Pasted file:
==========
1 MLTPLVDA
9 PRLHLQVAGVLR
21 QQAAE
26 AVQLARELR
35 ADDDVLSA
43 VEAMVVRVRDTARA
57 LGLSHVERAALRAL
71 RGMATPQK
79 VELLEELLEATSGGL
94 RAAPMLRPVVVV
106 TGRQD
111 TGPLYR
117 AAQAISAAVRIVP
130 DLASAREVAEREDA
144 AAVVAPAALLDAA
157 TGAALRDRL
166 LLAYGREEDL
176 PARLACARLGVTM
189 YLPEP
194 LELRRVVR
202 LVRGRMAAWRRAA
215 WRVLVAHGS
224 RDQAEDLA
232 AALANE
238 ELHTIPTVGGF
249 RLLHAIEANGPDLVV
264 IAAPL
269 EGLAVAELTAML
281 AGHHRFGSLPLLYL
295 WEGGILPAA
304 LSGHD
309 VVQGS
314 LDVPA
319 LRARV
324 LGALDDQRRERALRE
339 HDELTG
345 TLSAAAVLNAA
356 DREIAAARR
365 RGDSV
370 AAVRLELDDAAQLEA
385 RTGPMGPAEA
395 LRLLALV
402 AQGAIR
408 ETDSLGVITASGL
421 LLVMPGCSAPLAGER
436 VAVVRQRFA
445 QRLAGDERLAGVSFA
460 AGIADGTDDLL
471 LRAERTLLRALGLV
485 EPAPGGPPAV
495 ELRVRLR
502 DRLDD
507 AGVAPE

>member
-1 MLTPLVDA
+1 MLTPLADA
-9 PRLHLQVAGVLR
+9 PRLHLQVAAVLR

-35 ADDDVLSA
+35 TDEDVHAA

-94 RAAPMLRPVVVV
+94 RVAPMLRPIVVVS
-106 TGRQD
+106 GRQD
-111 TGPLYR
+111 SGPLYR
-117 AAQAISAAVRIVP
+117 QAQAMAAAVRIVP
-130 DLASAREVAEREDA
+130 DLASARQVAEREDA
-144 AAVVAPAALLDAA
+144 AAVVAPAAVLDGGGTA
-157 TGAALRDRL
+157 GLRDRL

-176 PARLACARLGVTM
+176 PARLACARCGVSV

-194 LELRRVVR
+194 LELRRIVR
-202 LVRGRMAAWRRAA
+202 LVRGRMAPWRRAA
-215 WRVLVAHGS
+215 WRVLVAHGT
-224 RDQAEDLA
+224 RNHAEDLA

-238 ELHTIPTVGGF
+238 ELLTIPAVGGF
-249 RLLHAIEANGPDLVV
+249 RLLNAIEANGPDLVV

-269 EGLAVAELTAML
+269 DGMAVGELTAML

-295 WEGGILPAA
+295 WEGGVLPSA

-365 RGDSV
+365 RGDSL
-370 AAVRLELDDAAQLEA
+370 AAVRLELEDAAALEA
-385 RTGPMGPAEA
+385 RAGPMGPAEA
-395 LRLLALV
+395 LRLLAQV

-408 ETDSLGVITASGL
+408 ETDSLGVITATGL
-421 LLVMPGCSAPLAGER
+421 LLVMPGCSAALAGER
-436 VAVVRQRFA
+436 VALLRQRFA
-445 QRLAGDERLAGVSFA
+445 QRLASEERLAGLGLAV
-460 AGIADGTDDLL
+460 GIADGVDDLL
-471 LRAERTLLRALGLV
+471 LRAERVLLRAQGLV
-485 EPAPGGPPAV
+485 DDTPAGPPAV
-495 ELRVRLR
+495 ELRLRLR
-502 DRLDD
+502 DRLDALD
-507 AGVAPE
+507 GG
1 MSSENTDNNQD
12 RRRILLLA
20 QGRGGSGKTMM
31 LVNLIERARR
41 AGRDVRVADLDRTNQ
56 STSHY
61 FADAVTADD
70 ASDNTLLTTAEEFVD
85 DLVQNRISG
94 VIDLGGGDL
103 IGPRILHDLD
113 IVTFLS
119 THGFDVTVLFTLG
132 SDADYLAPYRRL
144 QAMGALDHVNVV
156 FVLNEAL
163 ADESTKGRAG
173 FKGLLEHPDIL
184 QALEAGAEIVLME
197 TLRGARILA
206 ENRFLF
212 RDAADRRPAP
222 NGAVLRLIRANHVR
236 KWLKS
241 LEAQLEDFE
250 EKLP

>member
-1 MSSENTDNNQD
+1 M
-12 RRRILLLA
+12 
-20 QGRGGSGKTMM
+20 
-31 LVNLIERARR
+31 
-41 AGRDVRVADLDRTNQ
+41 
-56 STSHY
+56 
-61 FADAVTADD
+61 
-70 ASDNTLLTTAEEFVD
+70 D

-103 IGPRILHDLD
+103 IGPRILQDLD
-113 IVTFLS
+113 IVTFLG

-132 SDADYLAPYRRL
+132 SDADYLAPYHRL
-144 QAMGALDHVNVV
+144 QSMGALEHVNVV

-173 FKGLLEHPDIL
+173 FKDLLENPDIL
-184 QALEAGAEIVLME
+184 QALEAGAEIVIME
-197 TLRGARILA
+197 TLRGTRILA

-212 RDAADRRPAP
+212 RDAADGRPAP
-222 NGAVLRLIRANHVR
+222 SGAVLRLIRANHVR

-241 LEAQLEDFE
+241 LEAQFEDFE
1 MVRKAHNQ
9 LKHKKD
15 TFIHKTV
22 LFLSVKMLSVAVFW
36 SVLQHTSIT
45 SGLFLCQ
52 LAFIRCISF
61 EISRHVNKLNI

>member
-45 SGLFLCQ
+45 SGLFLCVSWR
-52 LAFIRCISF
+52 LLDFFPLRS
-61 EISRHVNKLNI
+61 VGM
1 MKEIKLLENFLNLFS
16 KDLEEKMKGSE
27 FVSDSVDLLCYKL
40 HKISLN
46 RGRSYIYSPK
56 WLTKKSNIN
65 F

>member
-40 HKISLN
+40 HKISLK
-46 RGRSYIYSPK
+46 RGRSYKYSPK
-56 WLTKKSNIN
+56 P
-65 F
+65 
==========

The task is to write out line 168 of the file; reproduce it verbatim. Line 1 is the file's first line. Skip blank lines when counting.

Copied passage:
-132 SDADYLAPYRRL